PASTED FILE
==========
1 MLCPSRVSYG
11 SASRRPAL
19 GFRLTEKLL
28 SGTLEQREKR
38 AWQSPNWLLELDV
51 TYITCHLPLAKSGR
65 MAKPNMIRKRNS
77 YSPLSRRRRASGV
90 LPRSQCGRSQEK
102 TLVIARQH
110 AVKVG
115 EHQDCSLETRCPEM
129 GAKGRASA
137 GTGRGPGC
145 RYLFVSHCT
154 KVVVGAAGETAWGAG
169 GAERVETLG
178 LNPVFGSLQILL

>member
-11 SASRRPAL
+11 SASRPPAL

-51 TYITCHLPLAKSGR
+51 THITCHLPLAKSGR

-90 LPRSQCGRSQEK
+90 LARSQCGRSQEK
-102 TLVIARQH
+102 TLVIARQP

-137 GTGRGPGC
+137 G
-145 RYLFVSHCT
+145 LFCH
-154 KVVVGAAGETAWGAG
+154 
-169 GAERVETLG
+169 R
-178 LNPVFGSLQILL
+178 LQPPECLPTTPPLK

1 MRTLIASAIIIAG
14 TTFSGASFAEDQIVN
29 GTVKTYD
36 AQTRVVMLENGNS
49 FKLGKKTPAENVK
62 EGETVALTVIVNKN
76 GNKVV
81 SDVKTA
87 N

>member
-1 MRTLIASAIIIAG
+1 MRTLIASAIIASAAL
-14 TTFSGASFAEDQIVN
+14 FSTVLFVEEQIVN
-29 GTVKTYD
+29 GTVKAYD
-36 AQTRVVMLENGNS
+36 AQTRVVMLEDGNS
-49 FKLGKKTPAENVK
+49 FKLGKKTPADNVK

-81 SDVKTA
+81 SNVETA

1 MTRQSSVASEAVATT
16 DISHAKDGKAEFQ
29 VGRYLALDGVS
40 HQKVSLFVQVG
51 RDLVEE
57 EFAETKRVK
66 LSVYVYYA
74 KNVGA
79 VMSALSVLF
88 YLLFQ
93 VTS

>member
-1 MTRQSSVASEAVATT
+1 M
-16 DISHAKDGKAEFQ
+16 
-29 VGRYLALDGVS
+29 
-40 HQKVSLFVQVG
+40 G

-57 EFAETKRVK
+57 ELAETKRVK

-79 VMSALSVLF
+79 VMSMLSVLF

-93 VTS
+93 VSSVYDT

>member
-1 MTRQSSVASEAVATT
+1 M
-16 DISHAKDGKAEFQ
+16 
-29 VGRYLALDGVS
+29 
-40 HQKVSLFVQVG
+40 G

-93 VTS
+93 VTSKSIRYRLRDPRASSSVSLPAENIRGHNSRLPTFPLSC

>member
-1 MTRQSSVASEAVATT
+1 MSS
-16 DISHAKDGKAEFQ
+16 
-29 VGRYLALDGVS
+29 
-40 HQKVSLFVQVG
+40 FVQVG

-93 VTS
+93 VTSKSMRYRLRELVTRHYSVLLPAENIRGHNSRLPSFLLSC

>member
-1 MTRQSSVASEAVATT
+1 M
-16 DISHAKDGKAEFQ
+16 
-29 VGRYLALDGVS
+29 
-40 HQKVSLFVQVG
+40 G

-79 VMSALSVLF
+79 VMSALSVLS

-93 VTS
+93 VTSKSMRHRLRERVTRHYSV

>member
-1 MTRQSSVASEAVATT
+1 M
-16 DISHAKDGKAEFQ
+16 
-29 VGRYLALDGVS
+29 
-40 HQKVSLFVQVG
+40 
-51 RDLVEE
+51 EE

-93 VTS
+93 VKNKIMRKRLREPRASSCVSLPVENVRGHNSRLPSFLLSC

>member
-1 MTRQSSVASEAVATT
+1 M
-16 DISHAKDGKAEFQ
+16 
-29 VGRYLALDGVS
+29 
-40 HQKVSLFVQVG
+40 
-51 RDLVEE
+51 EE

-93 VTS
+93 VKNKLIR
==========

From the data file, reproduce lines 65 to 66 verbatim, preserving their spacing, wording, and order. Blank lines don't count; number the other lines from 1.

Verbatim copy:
57 EFAETKRVK
66 LSVYVYYA